- Triangle Green Business Challenge – Businesses that volunteered to pilot a new scorecard were the partners in this project, to support the Earth Day launch of the Triangle Green Business Challenge sponsored by the Triangle J Council of Governments. The Challenge’s ultimate goal is reducing environmental footprints in energy, water and waste by enlisting dozens of businesses and organizations, large and small, to track and reduce their resource use. [ Final Presentation | Final Report ]
- Water quality and nutrient loading in Jordan Lake – This project took on the challenge of a first-cut nitrogen budget for the upper New Hope arm of the Jordan Lake watershed, to inform future analysis and local and regional policy. The team considered nitrogen inputs from food, lawns and industry, among other sources, They performed targeted water sampling, surveyed households about lawn care, and developed a nutrient budget with a local watershed model. [ Final Presentation | Executive Summary ]
- Life Cycle Assessment and Feasibility Study of Small Wind Power in Thailand – Thailand Field Site Capstone [ Final Report | Appendix ]
- Comparative Life Cycle Assessment of a Thai Island’s Diesel/PV/Wind Hybrid Microgrid – Thailand Field Site Capstone [ Final Report ]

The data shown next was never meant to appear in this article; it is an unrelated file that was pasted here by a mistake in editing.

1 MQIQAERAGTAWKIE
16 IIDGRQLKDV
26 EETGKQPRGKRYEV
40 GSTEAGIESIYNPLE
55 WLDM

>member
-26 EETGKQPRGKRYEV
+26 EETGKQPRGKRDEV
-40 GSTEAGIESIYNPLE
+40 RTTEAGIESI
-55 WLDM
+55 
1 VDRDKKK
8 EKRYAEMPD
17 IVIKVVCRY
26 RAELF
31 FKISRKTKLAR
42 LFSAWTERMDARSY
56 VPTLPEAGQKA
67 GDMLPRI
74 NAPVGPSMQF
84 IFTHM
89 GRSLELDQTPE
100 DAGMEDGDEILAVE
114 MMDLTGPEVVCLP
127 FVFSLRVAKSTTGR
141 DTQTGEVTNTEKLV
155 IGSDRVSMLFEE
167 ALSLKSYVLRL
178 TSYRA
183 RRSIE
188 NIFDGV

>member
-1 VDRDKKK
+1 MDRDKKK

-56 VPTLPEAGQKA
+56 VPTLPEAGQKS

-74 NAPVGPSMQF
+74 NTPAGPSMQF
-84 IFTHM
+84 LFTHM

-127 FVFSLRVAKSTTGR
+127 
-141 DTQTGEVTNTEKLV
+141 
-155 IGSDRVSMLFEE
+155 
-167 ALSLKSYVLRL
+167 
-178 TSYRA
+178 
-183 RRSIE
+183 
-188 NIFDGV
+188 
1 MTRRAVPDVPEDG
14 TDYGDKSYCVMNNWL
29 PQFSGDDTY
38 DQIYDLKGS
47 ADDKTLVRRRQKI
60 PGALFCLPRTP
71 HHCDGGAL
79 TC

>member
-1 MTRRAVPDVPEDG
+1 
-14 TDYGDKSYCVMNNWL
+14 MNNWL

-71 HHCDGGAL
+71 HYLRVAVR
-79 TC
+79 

- Life Cycle Assessment of Algae-based Transportation Fuels in Thailand and Comparison with Petroleum Equivalents – Thailand Field Site Capstone [ Final Report | Supporting Information ]
- Disaster vulnerability assessments – This team conducted vulnerability assessments in two communities using a FEMA-funded community-level guide developed by researchers at the Center for Sustainable Community Design (UNC Institute for the Environment) and MDC Inc. (Durham NC). They used data from the US Census, EPA, mass media, and GIS layers to generate initial analysis, then incorporated local knowledge from emergency professionals obtained through phone interviews and public meetings. [ Final Presentation | Final Report (Wilson) | Final Report (St. Pauls) ]
- Energy-efficient rentals – The “green rentals” team investigated options and models to add rentals to the mix of properties eligible to participate in Chapel Hill’s WISE (Worthwhile Investments Save Energy) energy audit and retrofit program. They assessed the stock of single-family rental units for retrofit potential, and interviewed renters and property managers to understand opportunities and barriers to promoting energy-efficient rentals. [ Final Report ]